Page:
Lutein is a carotenoid and a powerful antioxidant especially important for vision health. Meaning "yellow" in Latin, it is the yellow pigment found in macula which controls central vision. Because it absorbs blue light it protects against blue and near-ultra-violet light. It defends against a variety of vision conditions and eye diseases, and protects the rods and cones in the macula from free radical damage from UV light. Lutein is absorbed more readily when combined with vitamin C.
Lutein is synthesized naturally by plants and is found in large amounts in leafy greens such as kale, spinach, collards, mustard greens, broccoli, and brussels sprouts, and in yellow foods such as corn and eggs. One of the most potent natural sources of lutein are marigold flower petals, found in NaturalEyeCare's lutein formulation:
- Contains South American Lutein made from pesticide-free South American marigold - with natural and not synthetic sources
- Studies show it helps, in combination with zeaxanthin, to prevent age-related macular degeneration and cataracts.
- Our diet provides only about 900 mcg/day - this support formula contains therapeutic levels of lutein -- 3.5 mg per Vcap
- Combined with zeaxanthin, effectively reduces free radicals
Retinal pigment. Lutein comprises a major portion of retinal pigment and as such acts as a filter for damaging radiation. The lutein that comes from red and orange foods, such as saffron, red peppers and paprika, contribute more to macular pigment density than lutein which comes from green leafy vegetables.5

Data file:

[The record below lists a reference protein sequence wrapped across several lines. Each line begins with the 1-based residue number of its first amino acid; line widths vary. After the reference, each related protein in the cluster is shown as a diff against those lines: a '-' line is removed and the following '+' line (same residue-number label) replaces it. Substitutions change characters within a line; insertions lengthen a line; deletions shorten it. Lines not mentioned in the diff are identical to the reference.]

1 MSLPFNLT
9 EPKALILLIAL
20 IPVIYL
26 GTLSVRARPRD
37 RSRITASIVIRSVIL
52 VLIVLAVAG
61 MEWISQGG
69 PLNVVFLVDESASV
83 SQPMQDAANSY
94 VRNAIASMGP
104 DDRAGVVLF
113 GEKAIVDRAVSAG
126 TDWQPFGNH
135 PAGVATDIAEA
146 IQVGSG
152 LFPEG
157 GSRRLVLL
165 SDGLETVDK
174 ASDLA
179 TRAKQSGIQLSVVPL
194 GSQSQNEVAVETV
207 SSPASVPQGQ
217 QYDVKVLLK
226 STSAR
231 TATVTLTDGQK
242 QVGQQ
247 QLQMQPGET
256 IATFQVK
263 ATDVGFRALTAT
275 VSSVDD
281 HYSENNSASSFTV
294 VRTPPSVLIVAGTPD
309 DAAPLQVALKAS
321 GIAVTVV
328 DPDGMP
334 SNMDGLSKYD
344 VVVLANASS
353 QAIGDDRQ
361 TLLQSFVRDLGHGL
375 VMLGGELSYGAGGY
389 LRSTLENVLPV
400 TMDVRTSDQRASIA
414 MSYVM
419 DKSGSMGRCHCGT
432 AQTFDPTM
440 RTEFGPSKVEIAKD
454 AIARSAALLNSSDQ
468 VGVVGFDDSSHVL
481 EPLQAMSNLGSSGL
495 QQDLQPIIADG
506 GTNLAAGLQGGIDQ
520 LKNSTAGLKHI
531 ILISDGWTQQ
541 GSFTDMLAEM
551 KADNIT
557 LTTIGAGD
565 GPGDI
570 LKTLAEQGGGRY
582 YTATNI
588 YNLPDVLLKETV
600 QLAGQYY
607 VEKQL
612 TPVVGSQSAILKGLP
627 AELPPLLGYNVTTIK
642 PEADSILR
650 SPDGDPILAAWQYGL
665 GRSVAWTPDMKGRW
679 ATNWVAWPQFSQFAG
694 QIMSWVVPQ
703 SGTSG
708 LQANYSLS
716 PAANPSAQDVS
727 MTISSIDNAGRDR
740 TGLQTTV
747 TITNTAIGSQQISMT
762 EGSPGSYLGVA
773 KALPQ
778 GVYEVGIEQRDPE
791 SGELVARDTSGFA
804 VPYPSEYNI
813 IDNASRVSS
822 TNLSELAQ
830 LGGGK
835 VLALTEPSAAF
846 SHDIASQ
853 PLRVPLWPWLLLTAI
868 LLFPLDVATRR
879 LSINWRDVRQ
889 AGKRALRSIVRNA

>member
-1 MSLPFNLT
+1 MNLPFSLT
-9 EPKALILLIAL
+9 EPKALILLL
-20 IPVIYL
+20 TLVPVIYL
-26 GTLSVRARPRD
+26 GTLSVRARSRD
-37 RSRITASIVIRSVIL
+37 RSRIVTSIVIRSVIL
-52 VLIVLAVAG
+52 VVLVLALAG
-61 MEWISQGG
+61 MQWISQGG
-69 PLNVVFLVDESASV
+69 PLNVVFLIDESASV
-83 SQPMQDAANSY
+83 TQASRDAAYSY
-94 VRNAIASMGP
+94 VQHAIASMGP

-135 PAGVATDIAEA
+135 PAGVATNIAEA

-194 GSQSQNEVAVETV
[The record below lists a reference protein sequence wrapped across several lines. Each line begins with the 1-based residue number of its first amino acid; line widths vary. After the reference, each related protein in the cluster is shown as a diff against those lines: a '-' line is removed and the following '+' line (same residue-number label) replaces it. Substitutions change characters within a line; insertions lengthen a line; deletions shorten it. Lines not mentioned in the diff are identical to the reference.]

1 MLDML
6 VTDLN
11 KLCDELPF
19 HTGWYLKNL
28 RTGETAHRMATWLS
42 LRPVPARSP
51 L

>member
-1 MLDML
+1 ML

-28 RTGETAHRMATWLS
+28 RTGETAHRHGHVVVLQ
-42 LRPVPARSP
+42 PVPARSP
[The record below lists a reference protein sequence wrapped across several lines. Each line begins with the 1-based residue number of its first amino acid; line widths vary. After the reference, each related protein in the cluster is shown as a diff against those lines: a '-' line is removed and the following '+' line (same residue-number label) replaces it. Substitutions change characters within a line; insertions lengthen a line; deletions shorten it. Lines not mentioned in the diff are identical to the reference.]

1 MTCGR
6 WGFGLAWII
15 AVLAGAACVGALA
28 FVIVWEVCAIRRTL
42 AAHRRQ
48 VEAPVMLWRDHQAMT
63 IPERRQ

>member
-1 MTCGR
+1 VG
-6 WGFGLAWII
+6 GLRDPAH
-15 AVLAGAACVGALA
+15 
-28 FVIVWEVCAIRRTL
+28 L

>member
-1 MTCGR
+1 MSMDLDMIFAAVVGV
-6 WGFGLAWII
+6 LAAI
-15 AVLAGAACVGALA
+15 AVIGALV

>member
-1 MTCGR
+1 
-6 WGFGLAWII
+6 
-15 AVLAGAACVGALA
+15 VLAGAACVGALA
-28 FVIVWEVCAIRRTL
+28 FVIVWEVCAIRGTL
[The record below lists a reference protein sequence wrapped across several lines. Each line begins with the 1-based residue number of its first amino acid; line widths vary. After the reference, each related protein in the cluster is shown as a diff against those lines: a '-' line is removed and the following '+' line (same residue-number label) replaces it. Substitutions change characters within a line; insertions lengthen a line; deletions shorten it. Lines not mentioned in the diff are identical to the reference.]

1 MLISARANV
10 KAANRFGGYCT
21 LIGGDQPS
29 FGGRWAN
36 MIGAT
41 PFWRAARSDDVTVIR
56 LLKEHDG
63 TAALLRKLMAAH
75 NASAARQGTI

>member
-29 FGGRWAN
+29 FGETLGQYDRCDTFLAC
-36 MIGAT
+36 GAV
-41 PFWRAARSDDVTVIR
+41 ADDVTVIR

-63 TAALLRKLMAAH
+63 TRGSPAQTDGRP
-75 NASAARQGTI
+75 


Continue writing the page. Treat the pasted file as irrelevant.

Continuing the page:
Immune response. Lutein is more than merely a filter for the sun's UV radiation. 2012 research has shown that it modulates immune responses as well as inflammation, including inflammation in the eye such as that manifested in uveitis, laser-induced choroidal neovascularization, retinal ischemia and diabetic retinopathy.1
Artherosclerosis. New research just published in 2017 determines that levels of lutein in the blood are directly related to a lower risk of atherosclerosis. It is now widely accepted in the medical community that clogged arteries are closely associated with inflammation. In the study lutein, more than other carotenoids, was associated with lower rates of atherosclerosis.3
Biomarker Role. In 2016 researchers identified lutein as one of the carotenoids that makes an excellent biomarker in observing women's dietary intake. In other words, the levels of lutein in the blood indicate the degree to which nutrients are actually being absorbed by the body and being used by cell tissue.2 Generally, biomarkers are used as tools in diagnosing disease.
Cancer. Other research suggests that lutein and other carotenoids might have a role in treating certain cancers.4
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1. A. Kijlstra, et al, Lutein: more than just a filter for blue light, Progress in Retinal and Eye Research, July, 2012.
2. J. W. Lampe, et al, Dietary biomarker evaluation in a controlled feeding study in women from the Women's Health Initiative cohort, American Journal of Clinical Nutrition, December, 2016.
3. A. N. Howard, et al, Lutein and atherosclerosis: Belfast versus Toulouse revisited, Medical Hypotheses, January, 2017.
4. F. Chen, et al, Carotenoid intake and risk of non-Hodgkin lymphoma: a systematic review and dose-response meta-analysis of observational studies, Annals of Hemotology, December, 2016.
5. R. Estevez-Santiago, et al, Lutein and zeaxanthin supplied by red/orange foods and fruits are more closely associated with macular pigment optical density than those from green vegetables in Spanish subjects, Nutrition Research, November, 2016.